Jose Baez doesn’t mince words when talking about “the storm” that whirled around the Casey Anthony murder trial.
He’s not shy about lambasting the media for its tabloid-like coverage or prosecutors for their reliance on junk science.
The defense lawyer even questions the judge’s handling of what Time magazine called the social media trial of the century.
But there is one group that emerges from Baez’s critique unscathed – the Florida jury that acquitted Anthony of first-degree murder in the death of her 2-year-old daughter Caylee.
“I’m absolutely appalled that this jury was so vilified,” he said of the death threats and harassment that followed. “They didn’t volunteer for this job.”
Baez, who gained fame because of his successful defense of Anthony, appeared in Buffalo this weekend as part of a seminar held by the New York State Association of Criminal Defense Lawyers and used it to advise his “brothers and sisters” on the pitfalls of high-profile murder cases.
Even now, two years later, he is frequently asked how he beat back what many thought was a slam-dunk prosecution of Anthony.
“My honest answer is that it was pretty easy,” he told the lawyers who gathered at the federal courthouse downtown.
Easy, he said, in the sense that this was a case that hinged almost completely on forensic evidence he was able to discredit piece by piece.
There were air samples from Anthony’s car that prosecutors insisted showed signs of human decomposition but that Baez argued were from garbage she had left in the trunk.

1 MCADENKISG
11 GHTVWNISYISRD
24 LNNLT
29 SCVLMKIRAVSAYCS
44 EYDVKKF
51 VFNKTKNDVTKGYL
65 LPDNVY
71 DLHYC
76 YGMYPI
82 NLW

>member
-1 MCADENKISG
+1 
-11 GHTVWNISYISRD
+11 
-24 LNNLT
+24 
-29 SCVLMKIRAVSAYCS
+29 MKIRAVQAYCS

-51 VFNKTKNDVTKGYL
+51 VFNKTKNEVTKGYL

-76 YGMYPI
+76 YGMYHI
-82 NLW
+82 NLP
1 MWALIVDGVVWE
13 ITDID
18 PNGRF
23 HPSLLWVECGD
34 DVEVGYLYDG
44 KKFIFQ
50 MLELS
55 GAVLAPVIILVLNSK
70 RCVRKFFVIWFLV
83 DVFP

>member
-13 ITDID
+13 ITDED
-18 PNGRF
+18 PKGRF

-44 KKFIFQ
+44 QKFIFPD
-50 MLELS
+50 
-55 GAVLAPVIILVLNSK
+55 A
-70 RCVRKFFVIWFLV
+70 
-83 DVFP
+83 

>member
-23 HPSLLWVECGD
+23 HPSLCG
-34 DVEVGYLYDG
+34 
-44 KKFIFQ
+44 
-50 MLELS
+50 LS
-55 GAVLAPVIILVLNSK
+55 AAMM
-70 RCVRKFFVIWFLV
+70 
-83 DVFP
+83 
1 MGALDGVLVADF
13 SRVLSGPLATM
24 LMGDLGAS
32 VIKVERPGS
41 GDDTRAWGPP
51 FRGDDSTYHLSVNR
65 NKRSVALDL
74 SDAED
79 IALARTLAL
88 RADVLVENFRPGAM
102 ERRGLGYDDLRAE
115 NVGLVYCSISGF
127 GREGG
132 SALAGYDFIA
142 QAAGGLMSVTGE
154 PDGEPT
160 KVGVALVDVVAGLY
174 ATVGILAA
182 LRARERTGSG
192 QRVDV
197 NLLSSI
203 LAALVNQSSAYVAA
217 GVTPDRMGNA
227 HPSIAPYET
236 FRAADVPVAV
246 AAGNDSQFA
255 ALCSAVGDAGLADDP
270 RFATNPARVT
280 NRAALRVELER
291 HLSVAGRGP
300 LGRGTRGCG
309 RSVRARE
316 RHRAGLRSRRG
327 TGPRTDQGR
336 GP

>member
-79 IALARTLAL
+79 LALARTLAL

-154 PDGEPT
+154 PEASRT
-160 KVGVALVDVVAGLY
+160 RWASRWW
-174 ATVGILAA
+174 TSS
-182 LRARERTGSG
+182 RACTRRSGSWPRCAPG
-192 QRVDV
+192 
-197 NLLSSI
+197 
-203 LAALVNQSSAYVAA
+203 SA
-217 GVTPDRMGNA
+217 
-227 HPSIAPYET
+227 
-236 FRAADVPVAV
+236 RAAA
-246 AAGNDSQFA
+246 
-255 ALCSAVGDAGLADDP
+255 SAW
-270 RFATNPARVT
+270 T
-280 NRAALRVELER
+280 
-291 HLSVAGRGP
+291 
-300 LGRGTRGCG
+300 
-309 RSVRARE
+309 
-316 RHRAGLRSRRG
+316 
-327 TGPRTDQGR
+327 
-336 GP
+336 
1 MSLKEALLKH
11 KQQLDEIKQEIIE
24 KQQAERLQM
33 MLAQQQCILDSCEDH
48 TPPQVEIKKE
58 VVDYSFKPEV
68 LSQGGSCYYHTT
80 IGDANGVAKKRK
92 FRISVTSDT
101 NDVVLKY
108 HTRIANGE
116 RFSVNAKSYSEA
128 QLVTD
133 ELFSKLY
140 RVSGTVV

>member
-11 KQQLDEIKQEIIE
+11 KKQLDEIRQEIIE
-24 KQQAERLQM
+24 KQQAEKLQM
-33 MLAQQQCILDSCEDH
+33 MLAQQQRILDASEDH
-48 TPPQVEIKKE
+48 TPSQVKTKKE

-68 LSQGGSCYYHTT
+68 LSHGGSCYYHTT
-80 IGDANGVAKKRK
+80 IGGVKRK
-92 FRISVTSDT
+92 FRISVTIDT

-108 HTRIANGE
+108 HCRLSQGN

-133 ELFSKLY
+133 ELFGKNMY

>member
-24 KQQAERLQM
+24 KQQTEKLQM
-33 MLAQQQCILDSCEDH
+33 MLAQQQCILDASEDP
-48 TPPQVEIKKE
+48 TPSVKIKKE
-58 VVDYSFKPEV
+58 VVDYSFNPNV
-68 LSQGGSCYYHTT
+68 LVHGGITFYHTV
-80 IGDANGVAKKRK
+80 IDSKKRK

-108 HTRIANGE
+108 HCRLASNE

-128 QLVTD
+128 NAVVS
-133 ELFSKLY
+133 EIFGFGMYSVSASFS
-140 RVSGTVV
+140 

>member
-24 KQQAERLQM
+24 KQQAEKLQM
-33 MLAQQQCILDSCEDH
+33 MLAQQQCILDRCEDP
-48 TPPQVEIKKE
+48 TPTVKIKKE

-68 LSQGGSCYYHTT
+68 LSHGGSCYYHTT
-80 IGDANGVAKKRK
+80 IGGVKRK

He also ripped apart the prosecution’s suggestion that chloroform, also found in the air samples from Anthony’s car, was used to kill Caylee by reminding the jury that low levels of chloroform are often found in the air.
“It reached the point of outright silliness,” Baez said of the government’s case. “It really was fairly easy.”
What wasn’t so easy were the personal and professional attacks that both he and Anthony endured throughout the trial.
He showed a newspaper headline that read, “Casey Anthony is most hated person in America,” and talked at length about the 24 Bar Association complaints he had to address during the trial.
“I can’t tell you how stressful this was,” he said.
In the end, he said he succeeded because of a jury that was sequestered and largely kept from the media circus that surrounded the case.
And for that, he’s thankful.
“They were the only people that mattered,” he said during an interview.
There is one aspect of the trial that still gnaws at Baez. It’s the unanswered question of who dumped Caylee’s body in the woods where she was found.
During the trial, he argued that Caylee drowned in the family swimming pool and that Anthony and her father, nervous about being implicated in her death, tried to cover it up.
“You don’t treat a child like that,” Baez said. “I’m a father, and when I step out of my shoes as a lawyer, that is the one fact that still disturbs me.”